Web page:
A healthy mind and body require the coordinated action of billions of tiny molecular workers called proteins. Proteins are indispensable molecules in our bodies, and each has a unique three-dimensional shape, or structure, that is well suited for its particular job. The Structural Biology Research Program is a strategic effort to help create a "picture gallery” of three-dimensional protein structures. This program supports the development of rapid, efficient, and dependable methods that can be used to determine the structure of proteins. The intent of this effort is to transform what is currently a hit-or-miss process into an organized, coordinated, systematic, and streamlined routine, helping researchers clarify the role of protein structure in health and disease.
A limiting step in the determination of protein structures is the production of sufficient quantities of pure protein samples for structure determination. Proteins that are tightly bound to the membranes of our cells have been the most difficult to study because of the technical difficulties in isolating proteins away from the membrane without destroying their structure. This program is developing new approaches to purifying ample amounts of stable protein for various investigations and applications, including for improved therapeutic drug development. Membrane proteins account for about 30% of the proteins in a cell and are one of the most important targets of drug development. Knowing the structure of a protein helps in the development of drugs with fewer side effects by allowing one to target particular protein surfaces to disrupt specific activities of the protein.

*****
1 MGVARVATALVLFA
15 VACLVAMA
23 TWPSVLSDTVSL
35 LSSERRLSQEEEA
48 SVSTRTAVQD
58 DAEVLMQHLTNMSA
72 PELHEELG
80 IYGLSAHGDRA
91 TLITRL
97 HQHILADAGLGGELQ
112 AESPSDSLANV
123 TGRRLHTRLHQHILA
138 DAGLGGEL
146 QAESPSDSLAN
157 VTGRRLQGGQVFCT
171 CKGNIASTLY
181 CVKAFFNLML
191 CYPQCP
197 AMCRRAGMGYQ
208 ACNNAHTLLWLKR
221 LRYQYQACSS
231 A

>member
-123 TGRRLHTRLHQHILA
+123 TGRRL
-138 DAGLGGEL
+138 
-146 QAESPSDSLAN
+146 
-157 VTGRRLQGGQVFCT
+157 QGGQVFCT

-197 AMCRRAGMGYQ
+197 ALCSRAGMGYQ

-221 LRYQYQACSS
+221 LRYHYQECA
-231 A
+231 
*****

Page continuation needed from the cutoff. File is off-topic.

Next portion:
During the first phase of the Structural Biology Research Program (FY2004-2008), the Common Fund supported two Centers for Innovation in Membrane Protein Production that enabled interdisciplinary groups of scientists to develop innovative methods for producing large quantities of membrane proteins. In addition, a number of small exploratory (R21) and regular research (R01) grants were awarded to individual investigators to broaden the base of innovative ideas under development.
During the current phase of the Structural Biology Research Program (FY2009-2013), researchers are developing additional innovative approaches for membrane protein production as well as structure determination, including methodologies that can be applied to protein complexes made up of multiple protein components, such as different types of proteins. The work during this phase is occurring at the two Centers for Innovation in Membrane Protein Production as well as through additional R01 grants.
For more information on the Structural Biology Program, please contact Dr. Peter C. Preusch (email@example.com) or Dr. Jean Chin (firstname.lastname@example.org).